On this week's far-ranging Special Sauce we cover a lot of territory- and I mean a lot- of territory. We've got Sean Brock on the highs and lows of an extended stay in rehab, and the joys of parenthood; Kenji on being a Juicy Lucy skeptic; and Stella on making an olive cake so delicious and so easy it can be in your mouth in less time than it takes to watch an episode of Billions. Before we get to Sean Brock's ongoing battle with recovery, Serious Eater Mike Suade wants to know if Kenji will join him in Minneapolis for a Juicy Lucy (two hamburger patties stuffed with cheese), which is most assuredly not Kenji's favorite style of burger. "I've probably said in the past that Juicy Lucys just don't sound like a great idea." Sean Brock talks honestly and painfully about the non-linear path of recovery he embarked on when he checked into The Meadows rehab facility. He also reflects on the unadulterated joy of parenthood. Finally, he discusses the pleasures of letting go of his compulsion to control everything in his life, which has allowed him to redefine success. "I had a different definition of happiness. I thought success was happiness." Finally Brave Tart rhapsodizes about her shockingly easy to make olive oil cake. "This is a fantastic last-minute recipe," she says. "It comes together in about five minutes flat, bakes for 33 minutes, give or take, cools in 10. So let's do the math. You can have this cake in your face in an hour." This episode of Special Sauce will both make you hungry and make you believer in the power of redemption. --- The full transcript for this episode can be found over here at Serious Eats: https://www.seriouseats.com/2020/01/special-sauce-sean-brock-on-the-distinction-between-happiness-and-success.html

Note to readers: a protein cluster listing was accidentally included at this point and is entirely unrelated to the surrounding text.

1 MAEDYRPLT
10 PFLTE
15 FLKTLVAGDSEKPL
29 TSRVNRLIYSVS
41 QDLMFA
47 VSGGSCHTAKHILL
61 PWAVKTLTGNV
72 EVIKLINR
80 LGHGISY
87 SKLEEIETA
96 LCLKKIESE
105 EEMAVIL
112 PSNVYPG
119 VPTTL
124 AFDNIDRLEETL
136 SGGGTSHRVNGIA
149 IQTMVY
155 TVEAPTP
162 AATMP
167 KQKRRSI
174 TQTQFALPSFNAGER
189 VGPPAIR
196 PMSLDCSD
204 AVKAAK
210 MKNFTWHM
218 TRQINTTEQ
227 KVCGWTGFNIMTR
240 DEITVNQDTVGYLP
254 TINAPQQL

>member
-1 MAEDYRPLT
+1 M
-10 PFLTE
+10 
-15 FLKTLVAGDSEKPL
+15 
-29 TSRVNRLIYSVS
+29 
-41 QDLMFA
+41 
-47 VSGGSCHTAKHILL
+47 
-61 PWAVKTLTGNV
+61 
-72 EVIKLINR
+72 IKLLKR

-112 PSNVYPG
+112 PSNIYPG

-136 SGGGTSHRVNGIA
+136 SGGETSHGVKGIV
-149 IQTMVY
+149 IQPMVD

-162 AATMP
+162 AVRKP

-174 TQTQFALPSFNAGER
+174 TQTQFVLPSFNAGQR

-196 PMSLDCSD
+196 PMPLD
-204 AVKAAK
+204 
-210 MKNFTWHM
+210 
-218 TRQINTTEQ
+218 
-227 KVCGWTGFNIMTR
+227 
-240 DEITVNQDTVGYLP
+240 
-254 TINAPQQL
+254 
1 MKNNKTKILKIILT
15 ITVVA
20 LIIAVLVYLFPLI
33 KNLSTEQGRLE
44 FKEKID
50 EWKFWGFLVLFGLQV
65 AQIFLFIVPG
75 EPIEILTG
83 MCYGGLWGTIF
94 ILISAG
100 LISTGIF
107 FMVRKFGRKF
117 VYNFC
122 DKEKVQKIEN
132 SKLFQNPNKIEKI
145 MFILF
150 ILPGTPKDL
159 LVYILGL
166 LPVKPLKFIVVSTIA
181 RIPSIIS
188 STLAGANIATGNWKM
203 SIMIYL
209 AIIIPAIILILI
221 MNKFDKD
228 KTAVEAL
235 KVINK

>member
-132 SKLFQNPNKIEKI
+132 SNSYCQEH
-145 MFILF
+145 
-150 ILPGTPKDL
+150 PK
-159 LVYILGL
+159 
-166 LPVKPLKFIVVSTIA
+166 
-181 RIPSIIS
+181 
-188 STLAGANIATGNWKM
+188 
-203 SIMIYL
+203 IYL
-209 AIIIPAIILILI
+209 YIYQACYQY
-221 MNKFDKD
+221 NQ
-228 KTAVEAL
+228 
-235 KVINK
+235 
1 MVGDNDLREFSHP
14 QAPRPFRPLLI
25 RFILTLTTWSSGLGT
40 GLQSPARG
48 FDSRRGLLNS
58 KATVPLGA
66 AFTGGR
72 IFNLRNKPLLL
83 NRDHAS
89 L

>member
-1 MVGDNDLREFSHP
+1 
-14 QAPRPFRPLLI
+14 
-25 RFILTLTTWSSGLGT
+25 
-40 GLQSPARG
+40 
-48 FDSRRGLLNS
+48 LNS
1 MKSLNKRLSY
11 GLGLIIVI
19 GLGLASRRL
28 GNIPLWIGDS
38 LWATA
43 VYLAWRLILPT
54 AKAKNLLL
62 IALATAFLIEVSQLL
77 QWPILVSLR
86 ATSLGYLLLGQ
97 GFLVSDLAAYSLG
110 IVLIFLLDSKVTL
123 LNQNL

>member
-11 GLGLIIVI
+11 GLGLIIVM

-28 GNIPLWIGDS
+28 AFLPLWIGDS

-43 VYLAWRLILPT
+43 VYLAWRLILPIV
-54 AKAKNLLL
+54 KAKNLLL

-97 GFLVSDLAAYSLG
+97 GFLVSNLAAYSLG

On the first new Special Sauce episode of 2020, we go deep and wide on a whole range of topics. First the insanely talented chef Sean Brock, whose new book, South: Essential Recipes and New Explorations, has just been published, takes us on part of his extraordinary journey as a chef. Brock talks about picking vegetables in his grandmother's kitchen and getting his first job in a restaurant kitchen as a teenager, which he describes as feeling like walking on to a pirate ship. He then delves into how that first restaurant job set him on the path to becoming a James Beard Award-winning chef. But Brock doesn't just talk about his success; he also reveals how his proclivity for obsessively going down culinary rabbit holes and working in fits of manic intensity threatened his mental and physical health and well-being. But before we get to Brock, Serious Eater Zack Kreines asked Kenji about his favorite cut of meat, and his answer might surprise you, and our pastry wizard Stella Parks rounds out the episode with the key ingredient to her pumpkin cake (which she says is superior to pumpkin pie), a three-dollar purchase that'll enable anyone to make the "fluffiest cake in the universe." Any episode of Special Sauce that covers Kenji's favorite cut of meat, Sean Brock's extraordinary life story, and Stella giving us the key to making the fluffiest cake in the universe is worth a listen. -- The full transcript for this episode can be found over here at Serious Eats: https://www.seriouseats.com/2020/01/special-sauce-chef-sean-brock-on-the-perils-of-working-too-hard.html